The stakes are high. “It’s important to the function of democracy, it’s important to the function of the United States as a free country, and many other countries, that to help freedom in the world more broadly than in the U.S. The civilizational risk is increased with Twitter the more we can decrease the trust of Twitter as a public platform,” he told a Ted Talk audience in Vancouver, Canada late last week. But acquiring it is no sure thing. “I think this will be somewhat painful and I don’t know that I’ll actually be able to acquire it,” he said.

He told the audience that it’s not about the money. “I don’t care about the economics of it at all,” he said.

Musk’s idea of how Twitter would operate sounds like the Twitter of old. The free exchange of ideas, Musk asserts, is when “someone you don’t like is allowed to say something you don’t like. And if that is the case, then we have free speech. It’s damned annoying when someone you don’t like says something you don’t like, but that is the sign of a healthy free speech situation.”


But note there would not be complete free speech because of the laws of the countries in which Twitter exists. “Twitter is bound by the laws of the country that it operates in, so there are limitations on free speech in the U.S. … But going beyond that and having it be unclear who’s making what changes to where, having tweets being mysteriously promoted or demoted with no insight into what’s going on, having a black vault algorithm promote some things and not other things — I think this can be quite dangerous,” he asserts.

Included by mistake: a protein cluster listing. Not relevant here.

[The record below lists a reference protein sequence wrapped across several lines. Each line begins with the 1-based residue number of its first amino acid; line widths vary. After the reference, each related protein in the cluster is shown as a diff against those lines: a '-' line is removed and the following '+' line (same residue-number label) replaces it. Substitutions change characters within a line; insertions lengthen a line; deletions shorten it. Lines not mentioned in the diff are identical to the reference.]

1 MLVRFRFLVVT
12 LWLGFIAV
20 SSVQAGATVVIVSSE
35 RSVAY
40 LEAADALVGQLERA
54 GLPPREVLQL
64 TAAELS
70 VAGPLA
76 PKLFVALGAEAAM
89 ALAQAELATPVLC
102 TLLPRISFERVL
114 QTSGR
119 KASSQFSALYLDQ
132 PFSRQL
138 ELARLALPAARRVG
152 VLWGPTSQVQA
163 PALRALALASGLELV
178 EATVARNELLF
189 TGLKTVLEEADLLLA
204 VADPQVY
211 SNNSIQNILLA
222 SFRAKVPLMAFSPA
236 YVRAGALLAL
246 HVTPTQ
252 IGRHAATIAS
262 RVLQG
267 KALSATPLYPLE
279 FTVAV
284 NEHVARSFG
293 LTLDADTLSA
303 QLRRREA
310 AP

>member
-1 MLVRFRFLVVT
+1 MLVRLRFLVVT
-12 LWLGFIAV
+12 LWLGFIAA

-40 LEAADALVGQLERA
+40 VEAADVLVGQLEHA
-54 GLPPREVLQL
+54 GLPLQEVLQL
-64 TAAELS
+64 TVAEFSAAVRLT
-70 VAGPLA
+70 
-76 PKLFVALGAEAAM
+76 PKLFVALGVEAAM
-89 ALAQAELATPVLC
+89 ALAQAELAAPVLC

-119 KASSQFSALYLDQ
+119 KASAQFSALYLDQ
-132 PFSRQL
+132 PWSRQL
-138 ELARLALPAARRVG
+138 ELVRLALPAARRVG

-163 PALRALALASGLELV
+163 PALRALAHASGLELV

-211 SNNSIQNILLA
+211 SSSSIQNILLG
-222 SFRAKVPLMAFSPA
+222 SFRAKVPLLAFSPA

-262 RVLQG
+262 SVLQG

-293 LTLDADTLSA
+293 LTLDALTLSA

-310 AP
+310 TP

“When in doubt, let the speech — let [the tweet] exist. If it’s a gray area, I would say let the tweet exist.” But here’s where he has not thought through what Twitter would become under a Musk ownership. “[O]bviously in a case where there’s perhaps a lot of controversy, you might not necessarily want to promote that tweet,” he says. “I’m not saying I have all the answers here, but I do think we ought to be reluctant to delete things, ban — just be very cautious with permanent bans. Time outs I think are better than permanent bans.”

Musk will not be the savior of all free speech and Twitter will not be the vehicle of free speech, even under a Musk regime.

Free speech purity may not be achievable, but it’s up to the individual to seek out all the new platforms that have arisen because of dystopian censorship on the established platforms. MySpace is still floating around on the interwebs somewhere, but few use it. If there’s justice, that will happen to Twitter. Twitter had its time and it blew it because of the despotic “elites” running it.


If Musk acquires Twitter, great. But conservatives should not depend on Elon Musk to fight for free speech for them.

While admirable, Elon Musk is not your savior.